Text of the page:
“Where we can, we need to have a bigger herd if we are going to stay relevant.
“We have the benefit of having a highly restricted, highly health and high integrity herd.
“But we can’t sell it at the moment and make any money as exporters based on the minimal amount of numbers we have got.”
He said the lack of supply currently available and the high price of Australian cattle meant market share was being lost to other competing exporters, such as Brazil which had a herd 10 times the size of Australia’s and was rapidly growing.
“We are losing a share of a lot of those key markets because we’re forcing the populations of those countries to find alternative proteins, whether beef from other suppliers or other proteins (indian buffalo meat).
“It is affected by a lot of things none of us can control but we need critical mass to stay relevant.”
Some producers responded by raising the issue that broad scale tree clearing restrictions in Queensland was a key barrier to further development opportunities.
‘Pay premiums and you will get the cattle’: producer
Richmond cattle producer Alister McClymont told the forum that the live export market had to be able to pay premiums for the right type of cattle over domestic markets if it wanted to secure the numbers it wanted.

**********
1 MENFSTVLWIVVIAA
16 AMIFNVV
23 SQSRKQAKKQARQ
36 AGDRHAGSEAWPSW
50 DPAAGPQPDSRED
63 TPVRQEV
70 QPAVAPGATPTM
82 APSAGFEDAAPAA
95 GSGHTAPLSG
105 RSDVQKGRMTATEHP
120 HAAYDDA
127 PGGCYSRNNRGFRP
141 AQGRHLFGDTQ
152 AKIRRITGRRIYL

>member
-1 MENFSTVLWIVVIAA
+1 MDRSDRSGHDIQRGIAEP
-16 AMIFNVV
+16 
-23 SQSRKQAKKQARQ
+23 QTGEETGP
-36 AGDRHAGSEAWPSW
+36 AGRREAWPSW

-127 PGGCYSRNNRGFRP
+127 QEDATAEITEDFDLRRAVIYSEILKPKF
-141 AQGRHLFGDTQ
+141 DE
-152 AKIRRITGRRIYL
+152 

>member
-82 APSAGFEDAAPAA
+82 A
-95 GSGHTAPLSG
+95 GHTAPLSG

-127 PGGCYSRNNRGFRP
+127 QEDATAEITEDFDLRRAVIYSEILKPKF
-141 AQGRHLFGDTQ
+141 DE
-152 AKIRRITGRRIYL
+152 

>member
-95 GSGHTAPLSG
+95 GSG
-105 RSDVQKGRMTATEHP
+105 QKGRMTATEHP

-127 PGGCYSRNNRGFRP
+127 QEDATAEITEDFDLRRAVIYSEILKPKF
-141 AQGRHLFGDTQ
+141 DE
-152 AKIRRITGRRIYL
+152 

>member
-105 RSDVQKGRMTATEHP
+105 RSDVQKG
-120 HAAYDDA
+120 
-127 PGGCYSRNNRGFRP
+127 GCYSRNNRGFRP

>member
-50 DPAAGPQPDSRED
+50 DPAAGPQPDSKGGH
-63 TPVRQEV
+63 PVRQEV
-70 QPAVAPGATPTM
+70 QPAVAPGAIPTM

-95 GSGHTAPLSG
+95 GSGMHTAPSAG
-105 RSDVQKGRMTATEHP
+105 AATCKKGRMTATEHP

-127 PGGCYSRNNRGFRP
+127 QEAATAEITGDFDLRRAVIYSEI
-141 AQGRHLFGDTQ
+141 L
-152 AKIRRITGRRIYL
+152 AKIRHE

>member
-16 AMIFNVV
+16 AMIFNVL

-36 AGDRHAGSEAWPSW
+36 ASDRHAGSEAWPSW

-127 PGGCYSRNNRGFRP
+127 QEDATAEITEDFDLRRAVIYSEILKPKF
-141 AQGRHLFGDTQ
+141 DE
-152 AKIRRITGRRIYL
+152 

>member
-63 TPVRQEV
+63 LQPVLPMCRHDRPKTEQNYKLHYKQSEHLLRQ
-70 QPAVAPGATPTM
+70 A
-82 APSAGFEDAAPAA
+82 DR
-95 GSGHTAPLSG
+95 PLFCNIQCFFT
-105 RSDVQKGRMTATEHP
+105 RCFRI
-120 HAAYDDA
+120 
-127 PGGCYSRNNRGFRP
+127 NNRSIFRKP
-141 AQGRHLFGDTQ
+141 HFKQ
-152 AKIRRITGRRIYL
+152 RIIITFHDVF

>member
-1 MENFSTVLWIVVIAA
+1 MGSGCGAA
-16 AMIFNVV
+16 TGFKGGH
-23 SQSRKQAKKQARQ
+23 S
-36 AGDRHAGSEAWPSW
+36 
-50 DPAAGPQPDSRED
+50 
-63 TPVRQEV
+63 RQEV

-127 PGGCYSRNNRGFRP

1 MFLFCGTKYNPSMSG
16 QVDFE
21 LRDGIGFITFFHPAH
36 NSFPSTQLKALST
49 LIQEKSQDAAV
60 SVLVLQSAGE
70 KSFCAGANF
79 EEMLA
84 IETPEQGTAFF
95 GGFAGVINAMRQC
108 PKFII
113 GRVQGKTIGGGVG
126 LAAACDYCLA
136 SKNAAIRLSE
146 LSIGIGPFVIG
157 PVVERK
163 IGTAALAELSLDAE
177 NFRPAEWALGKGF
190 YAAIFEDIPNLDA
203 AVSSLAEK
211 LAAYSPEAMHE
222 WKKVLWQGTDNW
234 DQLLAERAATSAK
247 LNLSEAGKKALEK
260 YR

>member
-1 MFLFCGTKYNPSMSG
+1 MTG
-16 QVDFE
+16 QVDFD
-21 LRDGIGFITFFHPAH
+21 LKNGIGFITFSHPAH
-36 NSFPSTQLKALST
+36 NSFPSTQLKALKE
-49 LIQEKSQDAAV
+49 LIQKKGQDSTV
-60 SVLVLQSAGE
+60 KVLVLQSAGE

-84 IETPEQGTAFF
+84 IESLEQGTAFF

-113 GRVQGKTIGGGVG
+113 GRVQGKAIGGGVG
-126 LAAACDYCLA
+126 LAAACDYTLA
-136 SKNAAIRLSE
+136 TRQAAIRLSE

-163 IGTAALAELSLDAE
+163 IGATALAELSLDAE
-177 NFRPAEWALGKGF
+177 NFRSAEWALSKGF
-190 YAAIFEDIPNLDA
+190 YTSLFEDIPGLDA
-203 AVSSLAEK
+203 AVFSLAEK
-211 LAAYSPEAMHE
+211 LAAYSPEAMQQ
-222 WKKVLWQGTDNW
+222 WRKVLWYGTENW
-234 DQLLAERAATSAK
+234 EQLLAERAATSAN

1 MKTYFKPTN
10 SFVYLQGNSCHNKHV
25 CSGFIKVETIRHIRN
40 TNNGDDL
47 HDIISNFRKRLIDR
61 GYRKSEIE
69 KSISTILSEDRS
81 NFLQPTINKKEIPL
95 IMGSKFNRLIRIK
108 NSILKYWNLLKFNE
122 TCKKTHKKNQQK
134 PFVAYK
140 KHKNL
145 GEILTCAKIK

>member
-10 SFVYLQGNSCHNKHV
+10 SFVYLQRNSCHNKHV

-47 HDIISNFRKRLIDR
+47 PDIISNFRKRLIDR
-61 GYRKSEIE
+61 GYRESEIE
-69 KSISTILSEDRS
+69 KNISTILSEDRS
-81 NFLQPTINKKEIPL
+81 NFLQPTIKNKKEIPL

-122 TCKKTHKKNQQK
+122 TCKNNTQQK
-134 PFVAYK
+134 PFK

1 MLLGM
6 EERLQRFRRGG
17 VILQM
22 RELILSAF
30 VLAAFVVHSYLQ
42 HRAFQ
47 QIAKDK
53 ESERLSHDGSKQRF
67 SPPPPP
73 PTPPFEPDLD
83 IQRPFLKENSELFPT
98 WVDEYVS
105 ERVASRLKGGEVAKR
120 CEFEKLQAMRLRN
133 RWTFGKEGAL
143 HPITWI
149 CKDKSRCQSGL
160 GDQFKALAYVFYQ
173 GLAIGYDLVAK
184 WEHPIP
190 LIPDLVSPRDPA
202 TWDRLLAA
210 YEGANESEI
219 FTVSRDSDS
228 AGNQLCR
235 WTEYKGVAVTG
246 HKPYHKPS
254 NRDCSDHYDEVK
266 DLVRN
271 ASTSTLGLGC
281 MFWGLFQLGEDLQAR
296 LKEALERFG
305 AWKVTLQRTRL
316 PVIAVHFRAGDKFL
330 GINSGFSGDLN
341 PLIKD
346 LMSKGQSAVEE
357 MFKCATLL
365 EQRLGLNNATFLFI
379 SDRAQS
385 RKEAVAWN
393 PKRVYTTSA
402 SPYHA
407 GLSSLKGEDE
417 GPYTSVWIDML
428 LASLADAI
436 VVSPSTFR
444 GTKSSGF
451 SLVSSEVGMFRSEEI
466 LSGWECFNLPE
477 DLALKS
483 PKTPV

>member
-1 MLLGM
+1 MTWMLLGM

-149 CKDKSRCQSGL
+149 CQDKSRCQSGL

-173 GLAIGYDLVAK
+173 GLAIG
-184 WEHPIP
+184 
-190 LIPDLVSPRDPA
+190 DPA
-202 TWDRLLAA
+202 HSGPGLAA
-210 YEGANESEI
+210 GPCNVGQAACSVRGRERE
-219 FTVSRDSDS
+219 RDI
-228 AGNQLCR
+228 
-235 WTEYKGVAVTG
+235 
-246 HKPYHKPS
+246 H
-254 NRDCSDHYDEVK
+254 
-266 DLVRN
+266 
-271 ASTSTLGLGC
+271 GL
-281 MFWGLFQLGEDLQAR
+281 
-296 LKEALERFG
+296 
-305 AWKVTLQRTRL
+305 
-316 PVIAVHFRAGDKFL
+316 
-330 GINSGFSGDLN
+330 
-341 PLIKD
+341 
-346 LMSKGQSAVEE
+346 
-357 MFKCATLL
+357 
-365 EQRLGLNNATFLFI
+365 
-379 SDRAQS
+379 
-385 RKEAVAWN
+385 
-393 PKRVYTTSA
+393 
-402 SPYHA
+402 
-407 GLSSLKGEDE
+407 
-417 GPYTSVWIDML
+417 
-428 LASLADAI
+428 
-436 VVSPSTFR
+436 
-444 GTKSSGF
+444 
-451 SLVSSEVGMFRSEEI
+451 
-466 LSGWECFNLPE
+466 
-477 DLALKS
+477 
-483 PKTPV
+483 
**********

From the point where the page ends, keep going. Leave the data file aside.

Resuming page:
“If you can get the message to the importers to pay a premium for better quality cattle I think you are going to be able to acquire more cattle, but at the moment you are missing out,” he said.
“As a producer I want to see live export, we need that, we saw in 2011 the market dropped by 30pc, we saw it again this year with bullocks, bullocks didn’t go to Vietnam so we dropped 50c/kg roughly to go to works. So we desperately need live export.”
“But if we can get that premium, if importers get that message that they are going to get the fat cattle if they pay, then they will get the cattle.”
Austrex director Jake Morse said some import customers were willing to pay more to buy a composite type animal, but at the moment they were in the minority.
He said many still wanted higher grade Brahmans because they could handle climatic conditions in South East Asia better than composites and performed better in their feedlots.
“A lot of that is attributed to that high Brahman content being able to tolerate those climatic conditions,” he said. “The carcase content in their view is better, the market over there wants a lean carcase, they don’t want fat which obviously a composite is starting to influence. So there are a number of factors that contribute to the sort of cattle they want.”